At the same time, most Republican candidates favor eliminating the inheritance tax, a move that would allow the new rich, and the old, to bequeath their fortunes intact, solidifying the wealth gap far into the future. And several have proposed a substantial reduction — or even elimination — in the already deeply discounted tax rates on investment gains, a foundation of the most lucrative tax strategies. . .
Each of the top 400 earners took home, on average, about $336 million in 2012, the latest year for which data is available. If the bulk of that money had been paid out as salary or wages, as it is for the typical American, the tax obligations of those wealthy taxpayers could have more than doubled.
Instead, much of their income came from convoluted partnerships and high-end investment funds. Other earnings accrued in opaque family trusts and foreign shell corporations, beyond the reach of the tax authorities. . .
Organizing one’s business as a partnership can be lucrative in its own right. Some of the partnerships from which the wealthy derive their income are allowed to sell shares to the public, making it easy to cash out a chunk of the business while retaining control. But unlike publicly traded corporations, they pay no corporate income tax; the partners pay taxes as individuals. And the income taxes are often reduced by large deductions, such as for depreciation. . .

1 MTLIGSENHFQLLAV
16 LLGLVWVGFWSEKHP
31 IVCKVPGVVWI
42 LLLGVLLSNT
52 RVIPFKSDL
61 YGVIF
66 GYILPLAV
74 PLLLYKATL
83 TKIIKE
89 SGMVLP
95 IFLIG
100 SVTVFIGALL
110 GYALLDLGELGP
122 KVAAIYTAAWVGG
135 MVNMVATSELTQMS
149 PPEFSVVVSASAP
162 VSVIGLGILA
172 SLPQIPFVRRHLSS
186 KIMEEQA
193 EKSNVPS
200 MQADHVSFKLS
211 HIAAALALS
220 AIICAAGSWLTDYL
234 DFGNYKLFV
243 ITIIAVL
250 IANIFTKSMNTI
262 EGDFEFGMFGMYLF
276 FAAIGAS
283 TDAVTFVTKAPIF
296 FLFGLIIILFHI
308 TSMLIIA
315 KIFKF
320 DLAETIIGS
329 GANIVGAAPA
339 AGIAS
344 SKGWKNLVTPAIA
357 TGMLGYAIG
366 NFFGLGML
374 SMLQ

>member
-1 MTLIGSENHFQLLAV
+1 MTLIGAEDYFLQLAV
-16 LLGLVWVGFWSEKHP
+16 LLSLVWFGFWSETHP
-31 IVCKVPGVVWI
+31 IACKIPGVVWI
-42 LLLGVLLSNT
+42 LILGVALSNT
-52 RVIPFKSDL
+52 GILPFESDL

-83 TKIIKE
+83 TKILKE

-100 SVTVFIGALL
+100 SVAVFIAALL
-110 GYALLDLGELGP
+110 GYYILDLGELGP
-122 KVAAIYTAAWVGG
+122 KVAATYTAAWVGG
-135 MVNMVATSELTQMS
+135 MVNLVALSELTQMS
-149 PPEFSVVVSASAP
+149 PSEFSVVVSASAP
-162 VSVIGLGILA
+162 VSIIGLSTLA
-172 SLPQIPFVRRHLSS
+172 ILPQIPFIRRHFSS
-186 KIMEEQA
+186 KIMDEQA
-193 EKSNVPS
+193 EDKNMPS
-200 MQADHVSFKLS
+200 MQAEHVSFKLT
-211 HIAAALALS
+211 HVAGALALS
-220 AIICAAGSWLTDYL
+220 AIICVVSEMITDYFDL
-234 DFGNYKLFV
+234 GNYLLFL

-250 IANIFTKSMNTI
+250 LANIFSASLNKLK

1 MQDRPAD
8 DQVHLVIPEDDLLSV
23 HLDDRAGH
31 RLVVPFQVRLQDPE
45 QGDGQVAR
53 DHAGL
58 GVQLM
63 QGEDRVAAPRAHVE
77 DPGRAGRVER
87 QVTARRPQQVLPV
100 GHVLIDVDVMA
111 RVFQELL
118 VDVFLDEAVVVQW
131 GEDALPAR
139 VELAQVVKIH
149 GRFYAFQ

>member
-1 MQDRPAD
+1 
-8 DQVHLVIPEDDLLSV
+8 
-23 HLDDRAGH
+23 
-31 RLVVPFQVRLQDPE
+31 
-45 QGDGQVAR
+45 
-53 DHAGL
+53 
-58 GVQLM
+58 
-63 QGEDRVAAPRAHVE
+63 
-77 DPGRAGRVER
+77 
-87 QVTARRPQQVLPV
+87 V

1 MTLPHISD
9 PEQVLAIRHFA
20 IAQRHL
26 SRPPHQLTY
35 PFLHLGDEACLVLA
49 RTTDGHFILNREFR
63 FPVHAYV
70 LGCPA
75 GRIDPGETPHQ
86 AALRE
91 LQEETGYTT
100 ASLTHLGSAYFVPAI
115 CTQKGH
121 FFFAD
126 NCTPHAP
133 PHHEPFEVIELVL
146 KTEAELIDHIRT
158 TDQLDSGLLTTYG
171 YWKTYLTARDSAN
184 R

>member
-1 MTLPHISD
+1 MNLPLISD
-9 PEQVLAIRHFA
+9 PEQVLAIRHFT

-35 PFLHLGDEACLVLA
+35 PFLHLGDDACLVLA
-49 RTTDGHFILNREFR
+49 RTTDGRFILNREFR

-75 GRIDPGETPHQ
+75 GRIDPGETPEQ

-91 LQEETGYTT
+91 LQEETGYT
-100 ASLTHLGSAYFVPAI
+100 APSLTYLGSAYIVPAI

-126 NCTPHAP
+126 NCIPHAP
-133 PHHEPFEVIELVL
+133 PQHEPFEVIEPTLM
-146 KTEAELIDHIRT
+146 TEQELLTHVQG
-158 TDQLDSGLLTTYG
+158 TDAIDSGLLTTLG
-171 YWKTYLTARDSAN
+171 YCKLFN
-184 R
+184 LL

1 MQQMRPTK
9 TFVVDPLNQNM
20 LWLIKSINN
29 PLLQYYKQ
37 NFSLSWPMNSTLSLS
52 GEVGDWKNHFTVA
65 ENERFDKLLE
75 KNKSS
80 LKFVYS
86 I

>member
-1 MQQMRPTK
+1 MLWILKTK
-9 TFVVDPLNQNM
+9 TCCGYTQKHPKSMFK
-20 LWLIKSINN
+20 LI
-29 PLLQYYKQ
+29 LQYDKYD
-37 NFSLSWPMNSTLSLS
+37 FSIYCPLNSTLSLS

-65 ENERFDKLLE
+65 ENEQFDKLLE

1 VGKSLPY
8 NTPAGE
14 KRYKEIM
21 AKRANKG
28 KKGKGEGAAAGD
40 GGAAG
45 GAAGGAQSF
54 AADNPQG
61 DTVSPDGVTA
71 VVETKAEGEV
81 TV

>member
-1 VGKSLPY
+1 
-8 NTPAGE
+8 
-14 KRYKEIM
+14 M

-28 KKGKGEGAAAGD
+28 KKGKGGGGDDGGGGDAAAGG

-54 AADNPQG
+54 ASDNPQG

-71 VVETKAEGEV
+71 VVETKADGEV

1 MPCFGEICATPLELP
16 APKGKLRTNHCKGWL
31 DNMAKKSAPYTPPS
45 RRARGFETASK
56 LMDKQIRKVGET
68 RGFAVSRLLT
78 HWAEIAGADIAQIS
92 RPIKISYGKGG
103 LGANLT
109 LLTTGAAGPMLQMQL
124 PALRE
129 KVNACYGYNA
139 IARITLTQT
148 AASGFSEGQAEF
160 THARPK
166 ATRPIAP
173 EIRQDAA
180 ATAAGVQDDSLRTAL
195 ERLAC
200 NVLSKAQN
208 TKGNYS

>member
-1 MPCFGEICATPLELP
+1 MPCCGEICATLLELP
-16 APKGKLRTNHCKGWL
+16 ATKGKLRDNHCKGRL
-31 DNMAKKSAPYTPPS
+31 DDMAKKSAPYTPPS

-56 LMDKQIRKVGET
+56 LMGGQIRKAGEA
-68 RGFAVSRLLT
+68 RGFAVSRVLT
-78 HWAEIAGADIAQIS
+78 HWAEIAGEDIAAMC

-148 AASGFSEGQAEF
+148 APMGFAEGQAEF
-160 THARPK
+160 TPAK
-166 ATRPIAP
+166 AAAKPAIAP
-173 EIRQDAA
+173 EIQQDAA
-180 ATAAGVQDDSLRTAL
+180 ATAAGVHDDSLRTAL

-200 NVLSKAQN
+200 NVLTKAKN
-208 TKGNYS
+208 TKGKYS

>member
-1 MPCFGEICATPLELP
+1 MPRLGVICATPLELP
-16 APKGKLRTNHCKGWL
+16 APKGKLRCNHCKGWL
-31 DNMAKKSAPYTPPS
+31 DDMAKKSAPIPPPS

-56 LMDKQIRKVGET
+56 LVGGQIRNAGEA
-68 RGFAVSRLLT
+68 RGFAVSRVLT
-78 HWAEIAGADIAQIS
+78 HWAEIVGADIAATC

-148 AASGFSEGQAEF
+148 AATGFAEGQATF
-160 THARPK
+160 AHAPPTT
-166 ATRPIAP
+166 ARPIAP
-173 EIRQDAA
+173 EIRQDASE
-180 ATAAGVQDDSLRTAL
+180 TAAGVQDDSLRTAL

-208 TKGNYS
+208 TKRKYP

The wealthy can also avail themselves of a range of esoteric and customized tax deductions that go far beyond writing off a home office or dinner with a client. One aggressive strategy is to place income in a type of charitable trust, generating a deduction that offsets the income tax. The trust then purchases what’s known as a private placement life insurance policy, which invests the money on a tax-free basis, frequently in a number of hedge funds. The person’s heirs can inherit, also tax-free, whatever money is left after the trust pays out a percentage each year to charity, often a considerable sum.
Many of these maneuvers are well established, and wealthy taxpayers say they are well within their rights to exploit them. Others exist in a legal gray area, its boundaries defined by the willingness of taxpayers to defend their strategies against the I.R.S. Almost all are outside the price range of the average taxpayer. . .
The combination of cost and complexity has had a profound effect, tax experts said. Whatever tax rates Congress sets, the actual rates paid by the ultra-wealthy tend to fall over time as they exploit their numerous advantages. . .
“We do have two different tax systems, one for normal wage-earners and another for those who can afford sophisticated tax advice,” said Victor Fleischer, a law professor at the University of San Diego who studies the intersection of tax policy and inequality. “At the very top of the income distribution, the effective rate of tax goes down, contrary to the principles of a progressive income tax system.”. . . 
For the ultra-wealthy, “our tax code is like a leaky barrel,” said J. Todd Metcalf, the Democrats’ chief tax counsel on the Senate Finance Committee. ”Unless you plug every hole or get a new barrel, it’s going to leak out.”